Most investors will agree that the main objective of investing is to optimize your investment performance for the level of risk you are prepared to accept. However, more and more investors are also realising that the investment equation is becoming more sophisticated than a simple risk versus reward comparison. In particular, there’s a growing awareness of the value to be gained by incorporating ESG data into investment analysis and process.
Recent evidence shows that ESG data helps investors mitigate against knowable risks, and has become core to best risk management practice. Further to this, some investors are utilising ESG data to identify businesses which will benefit from societal change looking forward.
As a result, it’s no surprise that the ESG investment sector has been gaining momentum for some time, and 2020 is seeing an escalation of that trend. A recent Deloittes Insights study showed that ESG assets compounded at 16% p.a. between 2014 and 2018, and now account for 25% of total market assets. Many forecasters believe this momentum will continue in the coming years with a 50% market share an achievable goal.
The key drivers of this growing ESG momentum are compelling:
- More and more of the world’s largest fund managers are signing the Principles for Responsible Investment (PRI). There are now 3,108 PRI signatories whom manage $US103 trillion in assets. The PRIs are focused primarily upon integrating ESG issues into investment analysis and decision making processes, so this fast growing segment of the fund management industry is driving ESG focused investment forward. Further growth in PRI signatories appears likely which would in turn drive further ESG asset growth.
- Post-coronavirus stimulus is focused upon companies with a sustainable future. One of the positive aspects of the coronavirus crisis is that it has forced central banks and Governments to think about long term sustainability at a time when many old school models and systems are being shown to have a limited shelf life. As such, there’s a growing awareness that supporting climate friendly industries will help build resilience at a time when resilience is needed more than ever. This shift was confirmed by a recent survey of G-20 officials and central bankers which showed strong support for green projects and investments. And the European Green Deal showcases the importance of climate focused initiatives looking forward, whilst a quarter of planned EU spend is earmarked for climate friendly projects.
- The coronavirus crisis has also highlighted the importance of ESG issues at a human level and these issues are being prioritized in a way they weren’t before the crisis.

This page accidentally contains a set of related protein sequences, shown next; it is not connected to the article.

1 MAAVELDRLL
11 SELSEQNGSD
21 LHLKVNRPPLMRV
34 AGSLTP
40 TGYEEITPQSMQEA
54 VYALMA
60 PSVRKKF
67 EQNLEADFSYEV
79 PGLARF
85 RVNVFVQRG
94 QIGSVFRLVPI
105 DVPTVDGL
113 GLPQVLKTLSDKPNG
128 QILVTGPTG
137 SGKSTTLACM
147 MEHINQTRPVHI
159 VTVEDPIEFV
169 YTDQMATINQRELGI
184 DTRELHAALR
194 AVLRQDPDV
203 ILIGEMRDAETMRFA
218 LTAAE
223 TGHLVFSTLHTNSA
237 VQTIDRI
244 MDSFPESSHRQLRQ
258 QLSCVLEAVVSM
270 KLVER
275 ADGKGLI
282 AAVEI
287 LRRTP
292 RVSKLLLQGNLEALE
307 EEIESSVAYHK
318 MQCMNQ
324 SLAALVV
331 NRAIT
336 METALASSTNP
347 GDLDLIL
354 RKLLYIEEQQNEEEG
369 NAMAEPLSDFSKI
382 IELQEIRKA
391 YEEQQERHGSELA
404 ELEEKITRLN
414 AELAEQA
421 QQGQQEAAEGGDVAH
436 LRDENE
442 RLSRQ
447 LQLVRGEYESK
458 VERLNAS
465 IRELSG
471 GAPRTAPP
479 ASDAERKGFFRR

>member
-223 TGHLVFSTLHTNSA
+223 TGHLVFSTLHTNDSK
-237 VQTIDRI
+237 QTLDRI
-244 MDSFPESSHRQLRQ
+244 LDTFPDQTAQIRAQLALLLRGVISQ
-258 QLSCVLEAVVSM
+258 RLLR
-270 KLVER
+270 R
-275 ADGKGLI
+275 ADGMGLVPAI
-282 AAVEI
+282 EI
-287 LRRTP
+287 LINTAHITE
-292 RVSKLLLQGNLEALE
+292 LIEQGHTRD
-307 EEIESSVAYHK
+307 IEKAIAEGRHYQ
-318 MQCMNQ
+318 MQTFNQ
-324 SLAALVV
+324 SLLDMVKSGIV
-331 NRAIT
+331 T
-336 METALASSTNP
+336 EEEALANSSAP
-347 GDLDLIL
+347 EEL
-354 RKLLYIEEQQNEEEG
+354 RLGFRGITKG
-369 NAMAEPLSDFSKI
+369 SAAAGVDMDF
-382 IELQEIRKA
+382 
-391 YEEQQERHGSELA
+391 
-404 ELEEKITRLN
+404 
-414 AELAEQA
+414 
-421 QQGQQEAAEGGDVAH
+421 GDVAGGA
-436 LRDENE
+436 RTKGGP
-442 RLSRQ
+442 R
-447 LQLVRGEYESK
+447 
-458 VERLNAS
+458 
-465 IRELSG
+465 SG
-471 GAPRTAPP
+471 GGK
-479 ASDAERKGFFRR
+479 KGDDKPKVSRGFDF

- Mandatory regulatory disclosures are increasingly integrating ESG. There has been a seismic shift in the world of European financial regulation in recent years with growing ESG disclosure requirements forcing ESG onto the mainstream financial compliance agenda (see below)
Based upon previous global regulatory developments, it’s likely that the rest of the world will follow the European developments over time. And the greater the growth in global sustainable finance regulatory requirements, the greater the likely growth in ESG assets under management looking forward.
- New frameworks are evolving which allow better investment management and understanding. The UN’s Sustainable Development Goals have been front and centre in the investment world for a number of years, and have arguably helped lead to the development of new frameworks focused upon improving investor management and understanding. For example, the SASB Materiality Map can be used to identify and measure environmental risks including GHG emissions, air quality, energy management, water and wastewater management, waste and hazardous materials management and ecological impacts. All of these risks are major investment risks so this is valuable investment information. More frameworks are likely to emerge which will further compound the ESG asset growth opportunity.
- Millennial investors are more focused upon sustainable investors than other age demographics. The data is compelling:
“Corporate management of issues such as human rights, employee well-being, and community relations are under scrutiny, as issues that were considered luxuries in the past (e.g., flexible working models) have become critical business continuity mechanisms in the pandemic lock down and help to maintain public health, social justice, and economic stability.” UBS, Sustainable investing after Covid-19
Millennials’ passion for sustainable investing has huge long term implications, as this demographic will become the dominant manager of investment assets in the coming years. And it is worth remembering that this demographic will also inherit the baby-boomers’ wealth in the not too distant future. Their opinion matters.
“We’re in the middle of a $30 trillion intergenerational wealth transfer from baby boomers to their children. And those kids—not really millennials only, but people from 25 to 40 years old – simply think about their investment decisions differently.” Dave Nadig, ETF.com
It’s clear that the recent momentum in ESG investment strategies is built upon solid foundations which are here to stay, and will arguably escalate in a post-coronavirus world. There’s been a shift towards higher investor consciousness, and the outlook for ESG focused sustainable investing is brighter than ever. In this environment, demand for high quality ESG data is likely to escalate as it continues to open up a new dimension of value creation for investors.